- the CEO
- members of the executive team
- members of a special 'transformation' team
- a combination of the above, etc...
Unfortunately, independent of its provenance, the management team (or the CEO) might be tempted to claim ownership of the solution for any number of reasons:
- to revel in the sheer joy of having found a brilliant solution
- to satisfy its collective ego
- to compensate for its lack of self-confidence
- to justify its existence
- to cast its collective self in the role of corporate savior
Whatever the reason, we have a situation akin to the teacher who doesn't realize that she didn't invent and doesn't own the Pythagorean theorem. This is particularly true because the solution to the company's crisis most likely involves the creative and clever combination of existing and new ideas, some of which might come from other countries or industries, and therefore only appear to be new.
If the solution is presented as having sprung, fully formed and Athena-like, from the cranium of the almighty CEO - plus or minus the executive committee - it's unlikely to gain traction. The rank and file cannot own the solution: it is not theirs to seize, understand, manipulate, and revise or expand upon. The CEO and top management are essentially saying: "we know what's good for you, and we will now magnanimously explain it to you", treating employees like children and depriving them of initiative or ambition. There can be no common ground, no room for an expanded understanding of the concepts underlying the solution, and nowhere for each member of the organization to carve out a unique understanding of how following this new path will solve his or her problems.
This type of explanation leaves the staff with one of two options: submission or resistance. Neither is a positive dynamic on which to build a collective future.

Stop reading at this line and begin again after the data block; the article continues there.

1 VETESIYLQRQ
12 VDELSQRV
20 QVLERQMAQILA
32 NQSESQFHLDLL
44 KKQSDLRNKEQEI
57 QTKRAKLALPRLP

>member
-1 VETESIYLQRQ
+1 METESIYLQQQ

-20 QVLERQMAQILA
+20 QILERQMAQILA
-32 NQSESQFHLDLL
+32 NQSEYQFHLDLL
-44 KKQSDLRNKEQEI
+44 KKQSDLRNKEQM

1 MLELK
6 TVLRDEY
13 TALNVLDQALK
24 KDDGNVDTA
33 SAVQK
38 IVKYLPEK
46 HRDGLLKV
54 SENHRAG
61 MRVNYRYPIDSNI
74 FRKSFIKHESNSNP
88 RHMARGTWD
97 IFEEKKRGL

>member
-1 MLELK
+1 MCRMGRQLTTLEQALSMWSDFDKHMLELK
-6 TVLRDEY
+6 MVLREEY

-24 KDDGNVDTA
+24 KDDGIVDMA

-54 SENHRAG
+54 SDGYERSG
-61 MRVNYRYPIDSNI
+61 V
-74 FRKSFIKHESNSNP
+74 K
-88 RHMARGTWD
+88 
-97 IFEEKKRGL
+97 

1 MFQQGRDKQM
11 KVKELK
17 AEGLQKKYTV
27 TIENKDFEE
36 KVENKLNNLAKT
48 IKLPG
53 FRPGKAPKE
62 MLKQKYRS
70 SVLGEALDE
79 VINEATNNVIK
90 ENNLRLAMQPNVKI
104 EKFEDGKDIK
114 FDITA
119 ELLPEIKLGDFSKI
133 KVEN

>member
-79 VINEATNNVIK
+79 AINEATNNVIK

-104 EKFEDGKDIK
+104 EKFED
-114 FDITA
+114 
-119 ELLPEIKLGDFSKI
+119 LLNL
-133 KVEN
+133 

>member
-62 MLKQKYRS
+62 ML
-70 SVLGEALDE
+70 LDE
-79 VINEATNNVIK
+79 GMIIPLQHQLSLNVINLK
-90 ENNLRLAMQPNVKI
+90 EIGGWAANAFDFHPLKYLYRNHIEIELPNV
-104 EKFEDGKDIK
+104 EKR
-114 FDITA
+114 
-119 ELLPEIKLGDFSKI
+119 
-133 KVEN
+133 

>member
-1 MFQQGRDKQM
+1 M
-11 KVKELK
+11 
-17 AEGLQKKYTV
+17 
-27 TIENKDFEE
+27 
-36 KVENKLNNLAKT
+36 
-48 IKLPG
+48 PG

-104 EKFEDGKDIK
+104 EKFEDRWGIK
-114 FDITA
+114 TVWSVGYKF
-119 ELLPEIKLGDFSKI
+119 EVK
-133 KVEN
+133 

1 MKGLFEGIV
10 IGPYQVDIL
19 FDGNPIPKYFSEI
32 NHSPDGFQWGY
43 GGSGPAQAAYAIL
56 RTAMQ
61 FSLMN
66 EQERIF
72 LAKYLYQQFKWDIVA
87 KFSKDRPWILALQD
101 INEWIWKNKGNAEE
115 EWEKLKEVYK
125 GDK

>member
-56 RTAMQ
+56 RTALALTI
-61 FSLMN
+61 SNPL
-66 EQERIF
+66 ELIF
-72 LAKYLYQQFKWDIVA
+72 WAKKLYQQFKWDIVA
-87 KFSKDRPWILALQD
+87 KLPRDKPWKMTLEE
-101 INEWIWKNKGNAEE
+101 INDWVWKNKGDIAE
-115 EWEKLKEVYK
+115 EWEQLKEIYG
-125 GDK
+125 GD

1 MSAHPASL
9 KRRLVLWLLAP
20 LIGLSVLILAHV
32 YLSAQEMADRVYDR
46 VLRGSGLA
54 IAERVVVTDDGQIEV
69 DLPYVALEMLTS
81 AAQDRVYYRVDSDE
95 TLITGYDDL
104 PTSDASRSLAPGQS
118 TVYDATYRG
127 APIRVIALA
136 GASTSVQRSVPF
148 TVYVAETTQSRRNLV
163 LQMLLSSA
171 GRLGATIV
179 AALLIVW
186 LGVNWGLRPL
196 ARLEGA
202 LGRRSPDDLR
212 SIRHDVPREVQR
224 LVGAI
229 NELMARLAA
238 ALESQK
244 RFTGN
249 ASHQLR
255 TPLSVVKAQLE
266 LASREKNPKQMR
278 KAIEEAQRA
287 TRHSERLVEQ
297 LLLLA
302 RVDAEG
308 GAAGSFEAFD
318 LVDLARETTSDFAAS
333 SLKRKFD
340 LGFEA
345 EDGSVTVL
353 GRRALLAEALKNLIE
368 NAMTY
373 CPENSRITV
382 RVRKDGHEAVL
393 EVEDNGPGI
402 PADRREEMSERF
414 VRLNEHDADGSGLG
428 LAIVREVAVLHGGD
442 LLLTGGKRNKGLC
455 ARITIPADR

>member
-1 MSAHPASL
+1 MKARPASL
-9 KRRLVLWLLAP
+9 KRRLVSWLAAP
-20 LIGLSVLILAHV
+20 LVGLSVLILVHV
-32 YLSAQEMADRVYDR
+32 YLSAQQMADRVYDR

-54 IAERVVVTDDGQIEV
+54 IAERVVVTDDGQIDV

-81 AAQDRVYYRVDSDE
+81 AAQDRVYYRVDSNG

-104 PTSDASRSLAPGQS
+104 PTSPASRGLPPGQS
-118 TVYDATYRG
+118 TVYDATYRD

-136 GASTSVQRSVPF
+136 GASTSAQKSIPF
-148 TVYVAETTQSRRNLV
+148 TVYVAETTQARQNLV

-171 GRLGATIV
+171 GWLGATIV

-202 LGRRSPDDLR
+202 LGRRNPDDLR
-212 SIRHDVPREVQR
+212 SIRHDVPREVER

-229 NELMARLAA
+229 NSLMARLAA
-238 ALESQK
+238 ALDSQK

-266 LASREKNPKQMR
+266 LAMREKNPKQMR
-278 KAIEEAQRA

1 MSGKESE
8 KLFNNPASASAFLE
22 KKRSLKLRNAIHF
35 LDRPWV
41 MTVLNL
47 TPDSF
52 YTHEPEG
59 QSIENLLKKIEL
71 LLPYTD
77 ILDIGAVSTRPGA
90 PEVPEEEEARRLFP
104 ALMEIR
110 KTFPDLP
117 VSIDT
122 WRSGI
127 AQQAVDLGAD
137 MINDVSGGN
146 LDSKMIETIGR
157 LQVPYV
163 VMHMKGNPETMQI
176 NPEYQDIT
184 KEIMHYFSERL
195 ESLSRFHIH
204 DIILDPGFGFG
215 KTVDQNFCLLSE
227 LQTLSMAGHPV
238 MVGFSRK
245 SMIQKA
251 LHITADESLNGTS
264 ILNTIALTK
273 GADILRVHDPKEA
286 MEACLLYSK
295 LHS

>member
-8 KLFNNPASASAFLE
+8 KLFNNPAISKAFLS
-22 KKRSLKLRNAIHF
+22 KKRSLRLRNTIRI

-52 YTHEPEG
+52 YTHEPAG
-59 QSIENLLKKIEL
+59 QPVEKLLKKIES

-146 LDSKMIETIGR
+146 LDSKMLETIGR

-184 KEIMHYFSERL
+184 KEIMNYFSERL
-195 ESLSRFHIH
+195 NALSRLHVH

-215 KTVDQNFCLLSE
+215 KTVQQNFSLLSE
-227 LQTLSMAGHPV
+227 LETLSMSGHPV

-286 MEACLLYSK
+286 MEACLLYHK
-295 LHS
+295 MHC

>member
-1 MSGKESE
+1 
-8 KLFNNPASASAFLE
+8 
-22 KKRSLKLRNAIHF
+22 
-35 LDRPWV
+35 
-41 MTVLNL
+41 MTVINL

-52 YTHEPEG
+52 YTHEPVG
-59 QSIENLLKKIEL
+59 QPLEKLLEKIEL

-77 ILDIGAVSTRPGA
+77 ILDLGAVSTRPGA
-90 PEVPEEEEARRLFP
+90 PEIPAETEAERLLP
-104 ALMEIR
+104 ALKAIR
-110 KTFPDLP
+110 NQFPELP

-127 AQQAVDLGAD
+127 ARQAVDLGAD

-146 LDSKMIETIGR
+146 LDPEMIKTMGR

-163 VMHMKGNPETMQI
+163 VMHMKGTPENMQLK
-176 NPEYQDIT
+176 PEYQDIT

On the other hand, management can present the solution to the crisis as an idea larger than any individual or small team: an idea that exists in the space between the individuals that make up the company; an idea from which they can take the concepts that they need to reach the new goal, individually and collectively. Because this solution can be shared by all equally (it is owned by none), individuals, small groups, and indeed the whole organization, can make it theirs in the most appropriate way, as suits their activities.
This is easier to do if the solution emerged from a respectful, positive, and collaborative process, but if the solution did come from a small group, it must be presented as an owner-less idea - a theorem of sorts. The staff then need help grasping the impact of the theorem on their daily activities and acquiring the skills to implement it. They can also expand on the solution, proposing innovations and taking initiative, since they are not challenging the idea's owner.
Much like later mathematicians used the Pythagorean theorem to explore new kinds of mathematics, so employees can share the common elements of the solution, and find individual, unique, and innovative ways to follow it to collective success. The confusing concepts that might need clarification and the uncertainties inevitably associated with change can be addressed both collectively and individually, through exercises, training, and problem solving, much in the same way that a classroom of 13 year olds might collectively teach themselves that a2 + b2 = c2 under their teacher's leadership - and remember it for life.